Sometimes for additional control at the mastering stage, the mix engineer might bounce down the stems (groups of tracks) for the mastering engineer to work with for greater flexibility and control. I personally, don’t like that. But, for some, it might be a lifesaver for their material! As the mastering engineer might want to process the guitar parts separately from the drums and might treat the vocal a bit differently from the music backing! It gives the mastering engineer an opportunity for a sort of mini ‘remix’ if you like!
So, mixing is where you deal with each individual track and have control over each individual element that makes up the whole. Mastering is typically where you have the whole bounced-out mix.
Every song is different, not just because of the instrument selection and arrangement, but also technical differences whether in tone, texture, balance, and ambiance. However, if one song is too ‘out there’ or different from the others, or one song is suddenly louder than another, it will cause a negative reaction in a listener. It will just sound ‘wrong’. And that is what you have to avoid.
One of the tasks of a mastering engineer is to check for these and other technical flaws that might distract a listener, and then create a ‘sonic environment’ that the collection of songs that fit together in. The songs need to sound as if they ‘fit’ or are a part of that ‘collection’. This might be a specific album collection of songs, but also remember that you need to fit your song (or collection of songs) to the ‘sonic environment’ of broadcast, whether it is radio or TV or film, or streaming. To create that sonic space, the mastering engineer needs to concentrate on a specific range of brightness, and fullness, dynamic range & loudness. As you develop your skill and practice, you will find what acceptable range of differences are acceptable for a particular collection of songs. This however takes time and an enormous amount of practice.
Enter the reference tracks! Weapon for Mastering Success!
The idea of the reference track is exactly that. Reference. You shouldn’t try to match them, just get your track to be similar so that when played next to one another, they sound good in terms of density, tonality, ambiance, loudness, and other qualities.
This is why you use well-mixed, well-mastered commercial songs (in the same genre that you are working on) as reference tracks for your mastering session. You can then A/B (compare) your EQ, dynamics, and balance of your tracks as you work on them. It will be a good wake-up call to determine if your songs are working in context with other material that is already broadcasting.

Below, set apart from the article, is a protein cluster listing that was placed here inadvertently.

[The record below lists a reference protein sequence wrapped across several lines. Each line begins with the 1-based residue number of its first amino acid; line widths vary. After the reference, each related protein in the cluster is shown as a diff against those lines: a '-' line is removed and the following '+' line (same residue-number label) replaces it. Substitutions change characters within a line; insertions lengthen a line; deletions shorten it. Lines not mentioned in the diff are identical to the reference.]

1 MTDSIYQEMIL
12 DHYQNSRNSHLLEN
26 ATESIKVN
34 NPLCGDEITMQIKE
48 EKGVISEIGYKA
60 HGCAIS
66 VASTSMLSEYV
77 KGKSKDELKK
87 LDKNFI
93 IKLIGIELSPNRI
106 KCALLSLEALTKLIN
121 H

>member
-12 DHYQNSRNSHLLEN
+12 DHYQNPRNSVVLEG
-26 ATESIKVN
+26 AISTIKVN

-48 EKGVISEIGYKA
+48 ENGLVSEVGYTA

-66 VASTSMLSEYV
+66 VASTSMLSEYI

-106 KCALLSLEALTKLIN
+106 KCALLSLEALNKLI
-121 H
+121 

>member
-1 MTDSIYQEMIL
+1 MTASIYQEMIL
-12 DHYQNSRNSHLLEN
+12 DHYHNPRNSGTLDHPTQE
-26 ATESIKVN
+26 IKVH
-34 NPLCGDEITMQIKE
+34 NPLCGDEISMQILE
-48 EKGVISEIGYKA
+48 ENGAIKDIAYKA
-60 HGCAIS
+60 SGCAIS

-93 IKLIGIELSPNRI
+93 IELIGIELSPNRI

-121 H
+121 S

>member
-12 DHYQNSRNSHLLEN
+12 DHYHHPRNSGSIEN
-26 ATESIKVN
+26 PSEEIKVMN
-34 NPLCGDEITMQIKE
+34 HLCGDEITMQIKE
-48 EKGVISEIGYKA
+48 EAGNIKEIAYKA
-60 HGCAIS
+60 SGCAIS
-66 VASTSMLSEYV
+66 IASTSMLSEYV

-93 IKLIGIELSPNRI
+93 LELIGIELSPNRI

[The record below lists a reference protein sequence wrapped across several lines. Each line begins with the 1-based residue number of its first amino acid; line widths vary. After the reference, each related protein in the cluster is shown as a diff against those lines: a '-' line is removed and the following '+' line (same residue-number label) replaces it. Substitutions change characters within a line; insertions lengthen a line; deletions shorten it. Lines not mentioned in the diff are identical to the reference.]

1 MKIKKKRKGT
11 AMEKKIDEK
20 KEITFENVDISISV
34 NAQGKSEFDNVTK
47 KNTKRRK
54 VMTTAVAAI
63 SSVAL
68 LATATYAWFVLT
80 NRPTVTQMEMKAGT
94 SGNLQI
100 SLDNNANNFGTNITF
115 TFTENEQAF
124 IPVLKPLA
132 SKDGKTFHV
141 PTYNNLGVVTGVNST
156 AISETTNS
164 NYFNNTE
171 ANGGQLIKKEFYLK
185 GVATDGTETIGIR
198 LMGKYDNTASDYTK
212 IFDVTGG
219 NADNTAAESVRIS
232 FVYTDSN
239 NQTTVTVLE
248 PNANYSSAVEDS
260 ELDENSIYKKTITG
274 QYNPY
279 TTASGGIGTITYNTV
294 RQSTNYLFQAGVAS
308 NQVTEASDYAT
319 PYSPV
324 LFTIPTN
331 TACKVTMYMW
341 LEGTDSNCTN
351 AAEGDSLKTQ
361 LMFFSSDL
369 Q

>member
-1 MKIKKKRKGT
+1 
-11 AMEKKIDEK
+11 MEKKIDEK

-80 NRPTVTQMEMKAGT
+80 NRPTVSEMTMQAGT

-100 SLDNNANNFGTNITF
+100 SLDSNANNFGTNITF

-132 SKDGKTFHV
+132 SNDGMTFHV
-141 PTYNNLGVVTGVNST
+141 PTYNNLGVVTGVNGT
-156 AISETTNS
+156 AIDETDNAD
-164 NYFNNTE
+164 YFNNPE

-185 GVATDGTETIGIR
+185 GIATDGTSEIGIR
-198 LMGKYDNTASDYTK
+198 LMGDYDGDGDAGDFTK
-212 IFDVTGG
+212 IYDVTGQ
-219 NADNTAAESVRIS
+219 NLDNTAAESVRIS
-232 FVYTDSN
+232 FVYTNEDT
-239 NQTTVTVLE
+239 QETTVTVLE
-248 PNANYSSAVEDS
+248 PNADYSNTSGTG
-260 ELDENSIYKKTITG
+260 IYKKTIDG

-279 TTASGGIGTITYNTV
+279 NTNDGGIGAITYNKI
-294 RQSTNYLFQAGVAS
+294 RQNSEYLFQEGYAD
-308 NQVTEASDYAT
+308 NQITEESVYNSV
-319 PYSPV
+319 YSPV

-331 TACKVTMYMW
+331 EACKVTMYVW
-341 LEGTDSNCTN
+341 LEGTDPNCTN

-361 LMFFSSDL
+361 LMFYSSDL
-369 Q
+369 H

Choose three or even four reference tracks and make sure that they have slightly different tonal and dynamic ranges. This will help you to find where your mastering range is for the song.
How to set up and use reference tracks.
Make sure that your references tracks are in the same genre that you are mastering
All of the reference tracks should be full bandwidth uncompressed PCM files. Don’t use mp3 files.
Place each reference track on its own channel in your DAW
Make sure there is no processing on the reference tracks
Match the playback level of the reference track to match the level of the track you are working on
When the mastering process is almost complete, and you are ready to set the final overall level of the new song, reset the levels of the reference tracks to the 0dB mark on your channel fader (unity gain). The reference tracks can now be used to measure overall loudness of your mastered song.
So, armed with the final mix bounced file ‘unprocessed’ as well as ‘processed’ versions; the notes you need on both metadata & processor information; and of course the reference tracks for your session; you should be ready to master your mix or send it to someone who will master it for you!
Check out the Mini Mastering Guide for info on the typical processors used for mastering and visit our Youtube page for extra video tutorials on some Mastering techniques.